Case in point, I went to a place that serves a traditional Korean steamed/boiled chicken dish. The bowl is for the bones. The metal Korean chopsticks and long Korean spoon and scissors are the utensils.
The food was actually pretty good. It had a sauce that tasted like it had soy sauce and something sweet. The vegetables were potato, cucumber, carrot and onions. The only thing I didn’t like were the spicy red peppers that were cut up and mixed in. However, this is Korean food so those spicy red peppers are in pretty much everything.
Eating out in a foreign country when you don’t have good (or any) native language skills can be an adventure. In Seoul, Korea dining out as a foreigner is almost always an adventure and learning experience.
Outside of the really tourist-friendly areas of the city, it can be hard to pick a place to eat out in Seoul — and even harder to read the menu when you can’t really read Korean. Restaurants sometimes have pictures of each item, so you can point and smile. Many larger restaurants have English menus or their Korean menus have good English descriptions of the items. Some places have no pictures and no English, so we generally ask to see a menu before we go in. We briefly checked the menu of the place we ate last night in Yongsan-gu near the Seoul Electronics Market. Their menu looked like it had good English translations, so we went in.
This is the adventure part: we quickly realized that the English translations were a little bit off. Just enough to make it impossible to figure out what we would get (don’t get me wrong, I don’t expect people in Korea to speak English and I don’t expect them to cater to English speakers who won’t take the time to learn their language. I’m just explaining the difficulties of being an ignorant outsider). We ordered a few things. One was called “scorched rice with seafood.” I’ve eaten at many places in Seoul with very good chinese-style seafood fried rice. I took a leap and figured they picked a bad translation for the word “fried” and we would get seafood fried rice … nope. What came out was a strange soup with whole baby octopi, cut up cuttle fish, mussels, clams, whole shrimp (head and all) and strange, square, pressed rice patties at the bottom. I have come to really enjoy squid, octopus and cuttle fish after living in Japan and Korea for years, so the seafood options didn’t bother me, but I was simply amazed at how badly I misunderstood the menu.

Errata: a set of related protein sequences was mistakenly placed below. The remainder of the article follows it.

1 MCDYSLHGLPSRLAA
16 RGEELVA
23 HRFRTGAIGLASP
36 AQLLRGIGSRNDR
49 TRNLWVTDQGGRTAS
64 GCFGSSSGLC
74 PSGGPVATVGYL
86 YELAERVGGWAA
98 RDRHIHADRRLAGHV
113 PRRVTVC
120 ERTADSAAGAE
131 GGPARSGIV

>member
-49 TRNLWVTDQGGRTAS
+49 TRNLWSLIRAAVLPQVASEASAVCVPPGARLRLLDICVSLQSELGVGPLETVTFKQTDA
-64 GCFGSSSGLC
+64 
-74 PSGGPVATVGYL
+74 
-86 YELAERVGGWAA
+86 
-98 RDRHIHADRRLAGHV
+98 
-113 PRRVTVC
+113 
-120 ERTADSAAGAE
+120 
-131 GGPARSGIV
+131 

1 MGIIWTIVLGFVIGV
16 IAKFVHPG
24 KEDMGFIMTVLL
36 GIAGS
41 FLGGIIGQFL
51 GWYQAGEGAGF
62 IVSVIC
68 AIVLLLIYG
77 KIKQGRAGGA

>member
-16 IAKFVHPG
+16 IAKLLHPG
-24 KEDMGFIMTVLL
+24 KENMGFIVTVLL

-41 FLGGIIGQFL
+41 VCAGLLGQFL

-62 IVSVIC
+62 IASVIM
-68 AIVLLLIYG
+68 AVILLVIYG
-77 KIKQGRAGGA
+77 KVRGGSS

We also ordered a “cheese egg roll” as an appetizer. I was assuming it would be something like string cheese wrapped in egg roll wrappers and deep fried. Kind of an asian-themed fried cheese. Boy was I wrong. What came out was a huge vegetable filled omelet with cheese inside, smothered in ketchup and mayonnaise. It actually didn’t taste too bad.
We also ordered smoked chicken. This was what we expected it to be. However, in Asia, they don’t generally cut poultry the way we do in the west. There aren’t really wings, thighs, legs and breasts. There are 10-12 small sections, bones and all, that result from forcibly hacking the bird apart with a cleaver. Unless you get the wing or leg, It is fairly difficult to guess exactly which part you are eating until you dig in. Everything tasted really good and it was totally worth the challenges of deciphering the menu.
Okay, I’m not actually going to be doing the reenacting but the subject of this post seemed boring otherwise. It’s gotcha journalism. Don’t hate the player.
Anyway, there is a big festival down in the southwestern part of the Republic of Korea called the 2009 Great Battle of Myeongryang Festival. Part of the festival includes a giant naval reenactment, a parade and more. It sounds like it might be fun.
Here’s what the promotional material says:
“Co-hosted by the province of Jeollanam-do and the counties of Haenam-
gun and Jindo-gun, the 2009 Great Battle of Myeongryang Festival (Oct 9-11) celebrates the miraculous triumph at the Battle of Myeongryang, when war hero Admiral Yi Sun-sin led 13 Korean ships to victory over an enemy Japanese fleet of 333 ships. The four-day festival, to be held from Oct. 8 to 11 in the area around the Myeongryang Strait (also known as the Uldol Strait), is highlighted by a spectacular recreation of the battle — the massive reenactment features about 100 boats owned by local fishermen, with a total crew of 3,000 men. While you’re in town, you can take in the wonders of the so-called Namdo region, which encompasses the far southwestern corner of the Korean Peninsula. Sites include the beautiful Buddhist temples of Daeheung-sa and Mihwang-sa and the scenic island of Jindo. Throw into the mix some of the finest food in Korea, and you’re set for an outstanding weekend. More Information: (061) 286-5251 or http://www.mrdc.kr. Getting There: Most of the festival activities take place along the Myeongryang Strait, near the Jindo Bridge. To get there from Seoul, take the KTX from Seoul’s Yongsan Station to Mokpo (travel time: 3hr 30min). There are shuttle buses to the venue from Mokpo Station.”